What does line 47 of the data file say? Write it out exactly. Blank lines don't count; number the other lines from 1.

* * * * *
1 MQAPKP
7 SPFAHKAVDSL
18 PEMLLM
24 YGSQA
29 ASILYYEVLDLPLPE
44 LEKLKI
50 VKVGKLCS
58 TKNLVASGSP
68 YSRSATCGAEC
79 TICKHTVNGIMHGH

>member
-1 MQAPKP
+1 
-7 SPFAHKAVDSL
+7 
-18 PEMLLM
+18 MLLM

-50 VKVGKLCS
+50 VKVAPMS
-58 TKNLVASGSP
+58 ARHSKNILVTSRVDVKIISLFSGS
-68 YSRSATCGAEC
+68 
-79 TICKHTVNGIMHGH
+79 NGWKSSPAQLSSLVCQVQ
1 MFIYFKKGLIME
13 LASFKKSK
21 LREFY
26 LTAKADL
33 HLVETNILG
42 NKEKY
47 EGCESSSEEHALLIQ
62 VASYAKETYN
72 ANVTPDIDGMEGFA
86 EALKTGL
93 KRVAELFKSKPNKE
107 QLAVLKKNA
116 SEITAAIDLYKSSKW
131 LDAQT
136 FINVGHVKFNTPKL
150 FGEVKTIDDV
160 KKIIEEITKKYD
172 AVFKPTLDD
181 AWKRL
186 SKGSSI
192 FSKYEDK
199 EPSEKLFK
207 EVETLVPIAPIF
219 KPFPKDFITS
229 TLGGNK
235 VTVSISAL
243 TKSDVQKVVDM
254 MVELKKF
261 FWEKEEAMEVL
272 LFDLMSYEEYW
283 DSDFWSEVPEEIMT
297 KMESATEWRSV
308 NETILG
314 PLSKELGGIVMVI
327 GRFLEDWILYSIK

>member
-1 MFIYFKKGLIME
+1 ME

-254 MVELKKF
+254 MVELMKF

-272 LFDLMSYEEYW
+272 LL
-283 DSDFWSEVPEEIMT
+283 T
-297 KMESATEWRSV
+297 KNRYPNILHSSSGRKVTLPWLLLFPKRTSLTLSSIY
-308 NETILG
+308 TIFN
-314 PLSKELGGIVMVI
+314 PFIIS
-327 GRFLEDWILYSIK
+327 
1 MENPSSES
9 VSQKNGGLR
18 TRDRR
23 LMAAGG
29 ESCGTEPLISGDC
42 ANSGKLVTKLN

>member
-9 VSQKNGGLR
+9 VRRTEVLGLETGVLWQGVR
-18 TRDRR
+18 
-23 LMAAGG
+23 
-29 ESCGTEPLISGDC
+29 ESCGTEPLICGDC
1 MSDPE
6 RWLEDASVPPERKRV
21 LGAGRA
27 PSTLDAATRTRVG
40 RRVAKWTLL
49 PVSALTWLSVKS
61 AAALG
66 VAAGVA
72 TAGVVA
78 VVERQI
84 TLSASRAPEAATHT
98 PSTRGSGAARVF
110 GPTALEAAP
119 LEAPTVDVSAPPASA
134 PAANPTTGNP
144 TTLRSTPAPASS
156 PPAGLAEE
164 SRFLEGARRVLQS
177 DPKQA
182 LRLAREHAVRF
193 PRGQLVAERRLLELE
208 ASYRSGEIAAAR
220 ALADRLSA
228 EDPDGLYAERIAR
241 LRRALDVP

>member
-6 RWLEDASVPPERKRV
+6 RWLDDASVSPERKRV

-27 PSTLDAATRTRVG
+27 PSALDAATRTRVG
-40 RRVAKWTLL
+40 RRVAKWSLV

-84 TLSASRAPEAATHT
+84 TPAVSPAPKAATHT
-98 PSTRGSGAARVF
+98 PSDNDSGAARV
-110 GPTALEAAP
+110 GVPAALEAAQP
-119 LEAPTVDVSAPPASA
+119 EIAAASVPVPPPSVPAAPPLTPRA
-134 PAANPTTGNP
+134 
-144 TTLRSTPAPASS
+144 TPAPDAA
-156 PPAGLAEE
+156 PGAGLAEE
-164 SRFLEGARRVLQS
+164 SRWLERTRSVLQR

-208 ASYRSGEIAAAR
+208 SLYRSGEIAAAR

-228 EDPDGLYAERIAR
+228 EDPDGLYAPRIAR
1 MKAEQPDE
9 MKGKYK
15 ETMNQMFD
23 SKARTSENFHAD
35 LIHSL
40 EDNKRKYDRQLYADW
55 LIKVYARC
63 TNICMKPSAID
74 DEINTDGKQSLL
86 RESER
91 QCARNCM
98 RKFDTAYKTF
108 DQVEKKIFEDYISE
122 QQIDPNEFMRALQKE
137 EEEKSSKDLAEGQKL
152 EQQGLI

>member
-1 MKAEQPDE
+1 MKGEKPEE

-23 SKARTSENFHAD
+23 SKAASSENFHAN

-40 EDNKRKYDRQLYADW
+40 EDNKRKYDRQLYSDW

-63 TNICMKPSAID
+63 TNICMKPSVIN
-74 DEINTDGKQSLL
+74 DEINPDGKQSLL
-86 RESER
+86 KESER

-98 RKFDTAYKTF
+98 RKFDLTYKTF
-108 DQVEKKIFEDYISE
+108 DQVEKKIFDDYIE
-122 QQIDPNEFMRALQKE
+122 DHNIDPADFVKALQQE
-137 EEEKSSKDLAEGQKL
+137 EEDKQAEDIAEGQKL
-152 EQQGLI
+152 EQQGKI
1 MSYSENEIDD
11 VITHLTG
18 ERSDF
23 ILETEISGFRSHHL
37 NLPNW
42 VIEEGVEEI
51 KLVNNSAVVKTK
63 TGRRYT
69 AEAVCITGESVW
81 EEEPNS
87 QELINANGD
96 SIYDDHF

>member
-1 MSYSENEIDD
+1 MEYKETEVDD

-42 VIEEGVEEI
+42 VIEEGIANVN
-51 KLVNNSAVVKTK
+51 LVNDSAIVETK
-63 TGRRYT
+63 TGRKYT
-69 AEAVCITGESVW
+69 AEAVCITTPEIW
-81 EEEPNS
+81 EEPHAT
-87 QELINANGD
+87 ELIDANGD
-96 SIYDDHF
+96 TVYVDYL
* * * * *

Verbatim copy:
199 EPSEKLFK